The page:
The idea that people are withholding information out of loyalty to someone is not new. Typically, low-income and mostly minority areas are filled with residents who don’t have good relationships with local authorities.
The catchphrase “Stop Snitching” caught on after a video out of Baltimore with people claiming to be area drug dealers threatened violence against anyone who told authorities about the dealers’ activities.
Cases have popped up across the country where crimes have occurred and no one involved — including victims and witnesses — would tell police what they knew. One man in Pittsburgh who was supposed to testify in the trial of three men accused of plotting to kill him showed up to court wearing a T-shirt that said “Stop Snitching” and refused to cooperate.
Julie Whitman, the director of special projects for the National Center for Victims of Crime, said an already tense relationship with law enforcement makes many quick to withhold information.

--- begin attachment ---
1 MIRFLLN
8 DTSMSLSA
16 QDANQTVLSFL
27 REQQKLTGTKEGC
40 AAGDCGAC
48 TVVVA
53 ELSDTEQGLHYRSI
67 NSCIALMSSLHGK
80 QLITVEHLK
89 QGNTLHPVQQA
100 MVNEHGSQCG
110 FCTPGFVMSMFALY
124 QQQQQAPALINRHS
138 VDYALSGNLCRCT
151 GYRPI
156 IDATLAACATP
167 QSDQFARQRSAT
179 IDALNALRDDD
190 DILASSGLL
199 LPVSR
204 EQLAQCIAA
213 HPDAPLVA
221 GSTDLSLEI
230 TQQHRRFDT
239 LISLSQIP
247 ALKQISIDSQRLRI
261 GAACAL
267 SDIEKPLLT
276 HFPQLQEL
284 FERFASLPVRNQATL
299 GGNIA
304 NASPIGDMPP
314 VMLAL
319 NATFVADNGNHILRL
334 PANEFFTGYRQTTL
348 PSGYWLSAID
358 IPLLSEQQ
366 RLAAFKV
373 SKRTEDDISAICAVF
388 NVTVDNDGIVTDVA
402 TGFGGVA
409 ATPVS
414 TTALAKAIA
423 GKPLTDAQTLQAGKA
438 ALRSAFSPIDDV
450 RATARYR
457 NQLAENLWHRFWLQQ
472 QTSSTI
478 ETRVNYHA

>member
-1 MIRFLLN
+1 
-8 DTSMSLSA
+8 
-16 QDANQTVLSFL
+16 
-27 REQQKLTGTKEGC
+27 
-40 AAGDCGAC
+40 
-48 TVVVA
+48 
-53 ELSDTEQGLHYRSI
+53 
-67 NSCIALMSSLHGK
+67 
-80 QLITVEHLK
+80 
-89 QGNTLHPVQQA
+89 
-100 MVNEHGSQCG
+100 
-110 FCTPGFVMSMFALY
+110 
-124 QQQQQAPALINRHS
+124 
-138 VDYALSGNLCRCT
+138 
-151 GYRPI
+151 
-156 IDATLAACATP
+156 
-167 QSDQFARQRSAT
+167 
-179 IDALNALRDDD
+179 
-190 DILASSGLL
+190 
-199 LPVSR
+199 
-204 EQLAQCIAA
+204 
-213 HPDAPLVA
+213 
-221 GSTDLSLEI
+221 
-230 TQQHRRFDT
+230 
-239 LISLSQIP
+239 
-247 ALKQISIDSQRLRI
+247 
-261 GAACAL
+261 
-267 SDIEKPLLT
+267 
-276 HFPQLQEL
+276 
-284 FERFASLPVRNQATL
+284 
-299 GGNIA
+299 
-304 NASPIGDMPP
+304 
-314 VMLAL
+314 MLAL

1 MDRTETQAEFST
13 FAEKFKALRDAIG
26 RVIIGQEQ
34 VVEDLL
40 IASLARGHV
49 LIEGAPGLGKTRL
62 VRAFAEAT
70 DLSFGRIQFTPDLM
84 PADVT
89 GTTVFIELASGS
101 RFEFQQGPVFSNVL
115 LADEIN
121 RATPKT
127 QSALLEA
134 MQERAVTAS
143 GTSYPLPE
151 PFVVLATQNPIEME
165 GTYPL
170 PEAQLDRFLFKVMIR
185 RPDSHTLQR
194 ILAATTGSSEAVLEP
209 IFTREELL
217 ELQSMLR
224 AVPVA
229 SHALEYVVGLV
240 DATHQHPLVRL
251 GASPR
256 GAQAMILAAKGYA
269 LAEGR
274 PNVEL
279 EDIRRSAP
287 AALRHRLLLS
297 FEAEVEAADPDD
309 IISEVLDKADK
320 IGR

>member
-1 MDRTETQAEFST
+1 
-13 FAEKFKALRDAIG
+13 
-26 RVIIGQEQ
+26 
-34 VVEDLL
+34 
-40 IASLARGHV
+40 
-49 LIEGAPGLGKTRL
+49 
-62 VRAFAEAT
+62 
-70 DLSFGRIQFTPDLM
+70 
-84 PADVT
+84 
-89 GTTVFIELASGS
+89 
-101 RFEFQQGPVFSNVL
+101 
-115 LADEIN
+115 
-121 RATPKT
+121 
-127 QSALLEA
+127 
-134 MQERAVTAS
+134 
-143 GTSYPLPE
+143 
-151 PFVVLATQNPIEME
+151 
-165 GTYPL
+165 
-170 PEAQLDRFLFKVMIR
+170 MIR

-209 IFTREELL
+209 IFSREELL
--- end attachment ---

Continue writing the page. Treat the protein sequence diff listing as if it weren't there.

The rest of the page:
“They’re not confident the information they give would stay confidential,” said Whitman, who authored the study “Snitches Get Stitches: Youths, Gangs and Witness Intimidation in Massachusetts,” where the “No Snitching” culture was chronicled in several Massachusetts neighborhoods.
In the study, 640 people in their teens and early 20s were interviewed to find the reasons why many refuse to report crimes and testify against perpetrators, and what could encourage cooperation from witnesses and victims. Thirty-nine were interviewed for more in-depth answers. Many, Whitman said, were more afraid of the proverbial scarlet letter than of any physical repercussions they could expect.
“They were as much afraid of being ostracized as a snitch,” she said.
Most of the fear comes down to the relationships between the citizens and authorities. Images on TV and personal stories shared in the low-income or mostly minority neighborhoods project a bad image of law enforcement. Whitman said. The situation strongly advocates for community police officers who focus on specific neighborhoods and build a rapport with its residents.
“If (residents) had an officer they knew, they would tell more,” she said. “Because of that, they usually tell their parents and other family members.”